Comfort Women Today – After You Kill A Butterfly

The following article contains sensitive content such as violence and rape.

The 2016 Korean Culture Night (KCN), “When You Kill A Butterfly,” recounts the story of a group of Korean girls who were forced to become comfort women, sex slaves for the Imperial Japanese Army World War II.

Historically, the Japanese military had started comfort stations that held girls from Korea, China, Taiwan, Philippines, etc. because: 1. Soldiers had raped civilian women in occupied areas on numerous occasions, and the military hoped to prevent worsening of anti-Japanese feelings. 2. There was a need to prevent the spread of venereal diseases among officers and men. 3. It was feared that contact with civilian women could result in the leaking of military secrets.

According to the KCN program, the aftermath of comfort stations to comfort women was both physical and psychological. Most survivors were left infertile due to sexual trauma or sexually transmitted diseases. Moreover, they did not openly discuss what happened at first because traditional Asian culture emphasize the importance of purity for women. Thus, comfort women were afraid of the social judgement and shame that they would receive if the public was aware.

As time passed, many comfort women decided to step out and openly share their terrible, tragic stories, and both governments and individuals responded and began to demand apologies and compensations.

At first, the Japanese government denied any coercion toward the comfort women, but the Chinese government later found “ironclad proof,” documents from the archives of the military police corps, that disproves the Japanese government’s claim.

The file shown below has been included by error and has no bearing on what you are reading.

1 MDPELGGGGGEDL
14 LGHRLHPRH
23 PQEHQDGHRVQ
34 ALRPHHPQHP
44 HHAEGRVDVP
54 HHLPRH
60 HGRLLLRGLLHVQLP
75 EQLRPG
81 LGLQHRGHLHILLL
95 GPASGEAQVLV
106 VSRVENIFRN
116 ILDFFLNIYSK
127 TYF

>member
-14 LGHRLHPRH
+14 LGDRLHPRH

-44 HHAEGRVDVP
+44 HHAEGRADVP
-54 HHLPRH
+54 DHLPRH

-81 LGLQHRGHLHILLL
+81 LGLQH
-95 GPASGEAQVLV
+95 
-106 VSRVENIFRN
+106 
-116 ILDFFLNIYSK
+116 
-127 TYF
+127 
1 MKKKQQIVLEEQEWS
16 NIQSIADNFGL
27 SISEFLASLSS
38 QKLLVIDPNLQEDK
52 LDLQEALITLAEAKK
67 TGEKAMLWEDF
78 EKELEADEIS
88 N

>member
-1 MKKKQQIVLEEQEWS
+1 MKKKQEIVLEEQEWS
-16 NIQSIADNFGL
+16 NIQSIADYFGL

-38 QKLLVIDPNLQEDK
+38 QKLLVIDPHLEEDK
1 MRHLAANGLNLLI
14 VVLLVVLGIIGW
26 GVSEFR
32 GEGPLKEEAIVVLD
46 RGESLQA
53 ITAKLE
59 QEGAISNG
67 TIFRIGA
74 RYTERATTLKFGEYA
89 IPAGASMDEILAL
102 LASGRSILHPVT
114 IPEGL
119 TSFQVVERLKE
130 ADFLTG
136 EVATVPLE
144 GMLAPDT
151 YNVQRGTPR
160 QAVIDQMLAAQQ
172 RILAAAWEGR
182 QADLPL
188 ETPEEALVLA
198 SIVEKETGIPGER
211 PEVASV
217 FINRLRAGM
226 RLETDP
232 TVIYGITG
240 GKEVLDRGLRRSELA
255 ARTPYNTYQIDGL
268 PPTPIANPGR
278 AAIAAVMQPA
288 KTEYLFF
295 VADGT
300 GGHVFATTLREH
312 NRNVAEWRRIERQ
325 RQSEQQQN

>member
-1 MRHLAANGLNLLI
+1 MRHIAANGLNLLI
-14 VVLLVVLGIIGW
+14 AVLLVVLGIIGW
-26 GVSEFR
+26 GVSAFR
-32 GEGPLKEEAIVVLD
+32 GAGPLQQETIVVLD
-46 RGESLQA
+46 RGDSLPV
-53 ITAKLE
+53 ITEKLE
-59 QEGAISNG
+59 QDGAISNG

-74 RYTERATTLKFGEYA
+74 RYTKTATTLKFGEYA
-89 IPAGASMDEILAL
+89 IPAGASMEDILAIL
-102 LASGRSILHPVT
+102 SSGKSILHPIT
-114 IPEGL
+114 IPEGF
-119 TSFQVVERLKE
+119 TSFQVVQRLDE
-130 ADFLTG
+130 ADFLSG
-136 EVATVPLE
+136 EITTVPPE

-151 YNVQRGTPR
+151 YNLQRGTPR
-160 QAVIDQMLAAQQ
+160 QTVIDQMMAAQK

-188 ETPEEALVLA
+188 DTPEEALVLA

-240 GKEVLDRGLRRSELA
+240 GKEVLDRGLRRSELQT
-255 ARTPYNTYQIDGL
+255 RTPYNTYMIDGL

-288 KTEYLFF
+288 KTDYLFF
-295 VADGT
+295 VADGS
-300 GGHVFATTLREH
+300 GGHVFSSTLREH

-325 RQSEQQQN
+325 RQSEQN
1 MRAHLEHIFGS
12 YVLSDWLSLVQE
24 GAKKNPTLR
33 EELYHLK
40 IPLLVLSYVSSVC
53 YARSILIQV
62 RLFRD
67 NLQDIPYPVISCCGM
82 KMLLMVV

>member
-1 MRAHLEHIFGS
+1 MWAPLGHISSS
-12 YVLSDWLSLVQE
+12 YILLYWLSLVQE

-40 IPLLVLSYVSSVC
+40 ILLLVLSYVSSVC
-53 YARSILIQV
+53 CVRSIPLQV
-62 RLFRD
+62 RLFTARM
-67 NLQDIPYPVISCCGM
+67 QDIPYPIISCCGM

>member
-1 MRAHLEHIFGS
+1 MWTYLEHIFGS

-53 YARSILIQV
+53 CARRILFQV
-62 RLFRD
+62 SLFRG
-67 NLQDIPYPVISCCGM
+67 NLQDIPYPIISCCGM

Su Zhiliang, director of the China research centre on comfort women, said, according to the found documents, “in Nanking, for instance, there were 141 women and 2,500 Japanese soldiers… That is to say, one woman had to be tortured 178 times within 10 days.”

In 1995, Japan set up the privately run Asian Women’s Fund that offered compensation for comfort women. However, most survivors rejected the offer because it was funded by private donations and did not come directly from the Japanese government.

The Japanese government had refused to directly compensate the women because it believes all claims were settled by post WWII treaties that normalised diplomatic ties, and Japanese officials often deny or minimize the dehumanizing treatment of comfort women.

On December 20, 2015, the Japanese and South Korean government had reached a resolution on the issues with comfort women: Japanese government will apologise and pay one billion yen ($8.3 million USD) to compensate survivors.

In a survey poll, however, more than half of the Korean population is unsatisfied with the results — for good reasons.

For South Korea and Japan, the agreement is a breakthrough for their tense foreign relations. For the 46 remaining Korean women survivors, the deal was made behind their backs — none were consulted on the terms of the deal.

“Shouldn’t you have met with the victims before trying to reach a settlement?” An elderly survivor asked South Korea’s Vice Foreign Minister, who visited the women after the announcement was made. “How could you do this, when we are alive as witnesses and evidence of the historical facts?”

The deal involves neither an official apology nor reparations from the Japanese government. While the Japanese government agreed to pay one billion yen, the money is considered a “humanitarian gesture” to the survivors.

In return for the one billion yen, the Japanese government announced that its Prime Minister Abe considered the funds conditional on the removal of a ‘comfort women’ statue in front of the Japanese embassy in Seoul.

The ‘apology’ fails to state the legal liability of the Japanese government. In other words, the military authorities were blamed and the Japanese state has no legal responsibility.

The horror comfort women faced continue to hunt them today, but one remark from the closing remarks of KCN reminds its audience that similar atrocities still happen — human trafficking and sexual slavery are still major issues worldwide.

While telling a story of the past, KCN also drew attention on current controversies and problems we still face today.

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